The source of his influences was the prevailing consumer nationalism of the day and imperialist rhetoric in favour of self‐​reliance. Mercantilism became something like the most popular pop song of the day: it spread like an infection, and many people adopted it by default without questioning the concept. Peel was no different. He fell under the spell of protectionism at an early period in his public life without reflecting much on “the opinions generally prevalent at the time among men of all parties, as to the justice and necessity of protection to domestic agriculture.”

Another reason for Peel’s support of mercantilism were his close ties with the agricultural class which he had been sustaining during the 1820s. Aware of the controversy underlying such a connection, Peel asserted, “if you ask me whether I bind myself on the maintenance of the existing [corn] law in all its details and whether that is the condition on which the landed interest give me their support, I say that, on that condition, I cannot accept their support.”

At a time when mercantilism was topping the charts, free trade was seen as nothing but a theoretical concept. The lack of tangible evidence in favour of free trade principles made Peel very sceptical of the repeal at first. But he was clearly open to experiments. One of such was the reduction of corn duties by more than one half under the Corn Law bill of 1842, and Peel was convinced no further concessions to free traders would occur while still leaving room for change, “I will maintain the law till my opinion undergoes a change.”

When in the summer of 1845, Charles Pelham Villiers raised a motion against the Corn Laws, Peel voted it down. This was probably one of the few turning points in his ideological tacks on trade. In response to the motion, he stressed, “I must say, that I think experience has shown that a high price of corn is not necessarily accompanied by a high rate of wages.” While still rejecting the idea that landowners were the only beneficiaries of high prices, Peel recognised that cutting tariffs on products such as coffee and tea increased the consumption. As Peel was witnessing the proof of his reforms, a dramatic shift took place.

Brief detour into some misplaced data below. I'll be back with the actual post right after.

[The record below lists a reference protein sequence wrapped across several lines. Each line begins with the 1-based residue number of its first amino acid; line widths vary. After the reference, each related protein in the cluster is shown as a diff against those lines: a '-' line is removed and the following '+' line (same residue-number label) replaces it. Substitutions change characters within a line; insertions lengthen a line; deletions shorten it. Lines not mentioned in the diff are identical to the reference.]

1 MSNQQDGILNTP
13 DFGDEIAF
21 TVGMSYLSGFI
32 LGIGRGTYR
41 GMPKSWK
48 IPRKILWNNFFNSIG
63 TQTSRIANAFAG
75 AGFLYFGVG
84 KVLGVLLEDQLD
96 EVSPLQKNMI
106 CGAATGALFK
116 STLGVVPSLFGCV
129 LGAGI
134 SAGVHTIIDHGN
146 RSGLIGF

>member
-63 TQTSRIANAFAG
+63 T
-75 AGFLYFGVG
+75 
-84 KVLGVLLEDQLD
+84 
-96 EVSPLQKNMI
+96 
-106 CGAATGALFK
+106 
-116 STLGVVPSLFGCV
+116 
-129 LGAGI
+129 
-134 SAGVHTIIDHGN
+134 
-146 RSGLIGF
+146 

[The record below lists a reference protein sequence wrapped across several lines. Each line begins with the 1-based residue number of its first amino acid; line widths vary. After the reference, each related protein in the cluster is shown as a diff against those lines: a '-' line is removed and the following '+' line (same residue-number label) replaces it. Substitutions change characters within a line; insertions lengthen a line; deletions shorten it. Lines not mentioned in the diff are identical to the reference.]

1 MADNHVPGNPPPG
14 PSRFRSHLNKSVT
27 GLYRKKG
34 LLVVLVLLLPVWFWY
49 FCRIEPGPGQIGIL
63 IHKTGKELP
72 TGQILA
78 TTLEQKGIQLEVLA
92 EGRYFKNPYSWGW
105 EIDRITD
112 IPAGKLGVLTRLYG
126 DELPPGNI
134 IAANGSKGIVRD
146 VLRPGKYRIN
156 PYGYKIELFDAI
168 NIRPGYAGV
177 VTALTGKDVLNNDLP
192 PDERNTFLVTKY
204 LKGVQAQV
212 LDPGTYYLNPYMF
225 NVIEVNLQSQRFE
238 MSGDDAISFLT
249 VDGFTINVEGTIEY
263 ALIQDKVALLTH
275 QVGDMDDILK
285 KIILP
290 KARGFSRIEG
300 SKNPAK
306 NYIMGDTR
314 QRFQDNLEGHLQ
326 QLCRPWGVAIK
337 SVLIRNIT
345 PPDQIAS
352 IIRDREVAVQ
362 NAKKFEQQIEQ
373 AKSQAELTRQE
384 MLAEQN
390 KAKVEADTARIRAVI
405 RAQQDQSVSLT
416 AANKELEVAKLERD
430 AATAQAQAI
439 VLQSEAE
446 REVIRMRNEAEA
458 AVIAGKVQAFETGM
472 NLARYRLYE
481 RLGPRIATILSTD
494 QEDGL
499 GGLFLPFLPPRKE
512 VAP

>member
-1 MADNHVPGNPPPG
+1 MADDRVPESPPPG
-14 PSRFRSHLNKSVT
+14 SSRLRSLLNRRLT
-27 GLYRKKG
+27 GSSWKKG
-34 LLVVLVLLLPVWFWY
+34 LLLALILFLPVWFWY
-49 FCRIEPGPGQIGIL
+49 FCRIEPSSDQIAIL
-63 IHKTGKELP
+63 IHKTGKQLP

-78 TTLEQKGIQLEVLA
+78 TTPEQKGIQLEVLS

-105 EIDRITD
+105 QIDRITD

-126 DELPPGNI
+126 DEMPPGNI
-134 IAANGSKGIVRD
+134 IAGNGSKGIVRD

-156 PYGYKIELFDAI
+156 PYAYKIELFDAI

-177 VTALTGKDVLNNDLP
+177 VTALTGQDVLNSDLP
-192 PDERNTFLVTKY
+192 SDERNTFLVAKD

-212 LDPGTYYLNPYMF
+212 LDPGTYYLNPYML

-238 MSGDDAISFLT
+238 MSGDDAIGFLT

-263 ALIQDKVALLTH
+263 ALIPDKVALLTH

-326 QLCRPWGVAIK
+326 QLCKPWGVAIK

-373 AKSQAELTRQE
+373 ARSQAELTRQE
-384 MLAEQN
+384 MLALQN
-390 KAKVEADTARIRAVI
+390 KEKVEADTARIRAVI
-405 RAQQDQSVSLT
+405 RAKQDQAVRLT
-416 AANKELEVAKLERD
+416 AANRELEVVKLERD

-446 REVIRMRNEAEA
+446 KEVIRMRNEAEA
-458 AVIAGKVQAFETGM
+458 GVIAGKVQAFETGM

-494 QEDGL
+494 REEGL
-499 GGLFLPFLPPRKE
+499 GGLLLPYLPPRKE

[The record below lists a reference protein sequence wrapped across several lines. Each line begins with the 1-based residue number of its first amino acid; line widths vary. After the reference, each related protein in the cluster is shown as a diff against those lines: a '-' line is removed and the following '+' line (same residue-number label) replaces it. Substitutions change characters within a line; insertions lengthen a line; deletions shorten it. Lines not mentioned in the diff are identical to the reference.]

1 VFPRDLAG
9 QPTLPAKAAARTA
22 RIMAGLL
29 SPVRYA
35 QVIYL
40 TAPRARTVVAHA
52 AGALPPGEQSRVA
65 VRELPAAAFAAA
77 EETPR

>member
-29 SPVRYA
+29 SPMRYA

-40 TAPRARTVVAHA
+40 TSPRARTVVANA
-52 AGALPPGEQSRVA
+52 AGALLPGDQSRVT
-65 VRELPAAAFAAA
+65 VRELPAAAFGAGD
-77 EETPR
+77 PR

“During that interval [between the passing of the Corn Bill in 1842 and the close of the Session of 1845] the opinions I had previously entertained on the subject of protection to agriculture had undergone a great change,” wrote Peel in his memoirs. Additionally, in 1841, Peel discovered that the prices of agricultural products across the continent that could be imported were not low enough to substantially hurt domestic farmers.

Peel was not the only person toying with the idea of free trade and the repeal. A lobby group, the Anti‐​Corn Law League, also known as Free‐​Trade League led by Richard Cobden and John Bright, was essential to the abolition of the Laws.

The League was not part of any political party and acted independently. Dissociating ourselves from all political parties,” said the resolution, “We hereby declare that we will use every exertion to obtain the return of those members to Parliament alone who will support a repeal of the Corn Laws.”

It was also privately funded. Every manufacturer in the country employing over five hundred had contributed to the coffers of the Anti‐​Corn Law League. In order to create a public opinion that would become the leading voice in Parliament, various tools at all levels of society were deployed.

Along with sustaining and expanding its access to policymakers, the League hired lecturers and hosted public meetings to educate the public. Extensive production and dissemination of pamphlets and brochures was undertaken to shape the public opinion.

The success of the League would not have been possible without Richard Cobden, who became a passionate voice for free trade. Cobden was a cotton manufacturer and a member of British Parliament between 1804–1865. He is best remembered as a passionate advocate for the adoption of “the general principles of non‐​intervention and arbitration in foreign policy, publicity in all the transactions of diplomacy, and the renunciation of all ideas of national preponderance and supremacy.” As a follower of Frederic Bastiat, Cobden saw a strong link between free trade and peace.